Conventionally, food aid includes grants and concessional loans that conform to official development assistance (ODA). Food aid is categorised and reported in terms of its uses and modes of supply. In terms of the use of food aid, three categories are distinguished: programme food aid is supplied as a resource transfer providing balance of payments (BoP) or budgetary support; project food aid is usually provided to support specific poverty alleviation and disaster prevention activities, targeted on specific beneficiary groups or areas; relief food aid is targeted on, and freely distributed to, victims of natural or man-made disasters. In practice, there has been a blurring of the distinctions between different categories of use, especially in an emergency, crisis situation. The other main approach to distinguish food aid is by looking at its sources or modes of supply: direct transfers, including all food aid originating from a donor country; food aid purchases or exchanges in one developing country for use as food aid in another country; and, local purchases, procured in a country and used as food aid in the same country. This indicator is measured in million USD constant prices, using 2018 as the base year.
OECD Official development assistance (ODA)
These are useful links to OECD database on Official Development Assitance
ODA by sector
Official development assistance (ODA) by sector is defined as the distribution of bilateral ODA commitments by economic sector. It does not refer to the type of goods or services provided. These data are aggregates of individual projects notified under the Creditor Reporting System, supplemented by reporting on the sectoral distribution of technical co-operation, and on actual disbursements of food and emergency aid. This indicator is measured in million USD constant prices, using 2018 as the base year.
Official development assistance (ODA) is defined as government aid designed to promote the economic development and welfare of developing countries. Loans and credits for military purposes are excluded. Aid may be provided bilaterally, from donor to recipient, or channelled through a multilateral development agency such as the United Nations or the World Bank. Aid includes grants, "soft" loans and the provision of technical assistance. The OECD maintains a list of developing countries and territories; only aid to these countries counts as ODA. The list is periodically updated and currently contains over 150 countries or territories (see DAC List of ODA Recipients: https://oe.cd/dac-list ). A long-standing United Nations target is that developed countries should devote 0.7% of their gross national income to ODA. Prior to 2018, the ODA flows basis methodology covered loans expressed on a “cash basis”, meaning their full face value was included, then repayments were subtracted as they came in. From 2018, the ODA grant-equivalent methodology is used whereby only the “grant portion” of the loan, i.e. the amount “given” by lending below market rates, counts as ODA. This indicator is measured as a percentage of gross national income and million USD constant prices, using 2018 as the base year.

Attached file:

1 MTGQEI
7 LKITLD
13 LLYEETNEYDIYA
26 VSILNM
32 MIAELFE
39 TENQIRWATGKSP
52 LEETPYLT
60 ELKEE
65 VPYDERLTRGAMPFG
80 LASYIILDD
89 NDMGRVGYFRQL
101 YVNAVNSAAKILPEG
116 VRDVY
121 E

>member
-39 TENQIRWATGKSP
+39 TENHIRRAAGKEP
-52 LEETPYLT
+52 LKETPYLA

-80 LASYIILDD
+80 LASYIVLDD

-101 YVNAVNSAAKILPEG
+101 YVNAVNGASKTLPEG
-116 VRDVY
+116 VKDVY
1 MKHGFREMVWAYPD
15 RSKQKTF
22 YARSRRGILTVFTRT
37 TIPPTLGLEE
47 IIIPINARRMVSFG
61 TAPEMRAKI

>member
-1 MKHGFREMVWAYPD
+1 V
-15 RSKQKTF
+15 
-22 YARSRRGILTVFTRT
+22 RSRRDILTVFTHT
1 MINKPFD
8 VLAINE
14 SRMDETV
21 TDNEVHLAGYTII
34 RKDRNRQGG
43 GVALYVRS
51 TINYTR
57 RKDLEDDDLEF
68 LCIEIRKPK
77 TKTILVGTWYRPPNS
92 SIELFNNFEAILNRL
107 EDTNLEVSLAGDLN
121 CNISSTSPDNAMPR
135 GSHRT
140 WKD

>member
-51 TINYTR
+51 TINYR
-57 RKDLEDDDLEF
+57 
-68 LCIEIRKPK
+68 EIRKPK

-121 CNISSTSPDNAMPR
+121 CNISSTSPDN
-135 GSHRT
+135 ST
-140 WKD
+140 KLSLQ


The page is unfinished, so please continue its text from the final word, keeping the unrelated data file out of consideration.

Distribution of net ODA
Distribution of net official development assistance (ODA) is defined as geographical aid allocations. Net ODA may be distributed by income group (least developed countries, other low-income countries, lower middle-income countries, upper middle-income countries, unallocated and more advanced developing countries and territories) or by geography (sub-Saharan Africa, South and Central Asia, other Asia and Oceania, Middle East and North Africa, Latin America and the Caribbean, Europe, and unspecified). The OECD Development Assistance Committee's "List of ODA Recipients" shows developing countries and territories eligible for ODA. The list is revised every three years. It is designed for statistical purposes, not as guidance for aid distribution or for other preferential treatment. In particular, geographical aid allocations are national policy decisions and responsibilities. This indicator is measured in million USD constant prices, using 2018 as the base year.
Country Programmable Aid (CPA)
Country Programmable Aid (CPA) is the portion of aid that donors programme at country or regional level. CPA for bilateral donors is defined through exclusions, by subtracting from total gross bilateral official development assistance (ODA), all activities that: are inherently unpredictable by nature (humanitarian aid and debt relief); or entail no cross-border flows (administrative costs, imputed student costs, promotion of development awareness, and costs related to research and refugees in donor countries); or do not form part of co-operation agreements between governments (food aid, aid from local governments, core funding to NGOs, ODA equity investments, aid through secondary agencies, and aid which is not allocable by country or region). CPA from multilateral agencies is derived by subtracting from total multilateral outflows the non-CPA elements that are applicable to multilateral agencies. CPA is measured in gross disbursement terms and does not net out loan repayments since these are not usually factored into country aid decisions. CPA tracks the proportion of ODA over which recipient countries have, or could have, significant say. As such, CPA is closer to capturing actual aid flows to countries than the concept of official development assistance, and has been proven a good proxy for aid recorded at the country level. CPA is derived from the standard OECD Development Assistance Committee (DAC) and Creditor Reporting System (CRS). This indicator is measured in USD constant prices, using 2017 as the base year.